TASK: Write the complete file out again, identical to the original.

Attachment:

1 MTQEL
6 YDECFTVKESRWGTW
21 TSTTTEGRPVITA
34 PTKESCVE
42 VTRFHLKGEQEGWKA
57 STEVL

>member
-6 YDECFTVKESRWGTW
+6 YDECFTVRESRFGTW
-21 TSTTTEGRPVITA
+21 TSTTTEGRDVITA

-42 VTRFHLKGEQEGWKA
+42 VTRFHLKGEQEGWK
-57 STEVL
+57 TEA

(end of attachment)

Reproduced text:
1 MTQEL
6 YDECFTVKESRWGTW
21 TSTTTEGRPVITA
34 PTKESCVE
42 VTRFHLKGEQEGWKA
57 STEVL

>member
-6 YDECFTVKESRWGTW
+6 YDECFTVRESRFGTW
-21 TSTTTEGRPVITA
+21 TSTTTEGRDVITA

-42 VTRFHLKGEQEGWKA
+42 VTRFHLKGEQEGWK
-57 STEVL
+57 TEA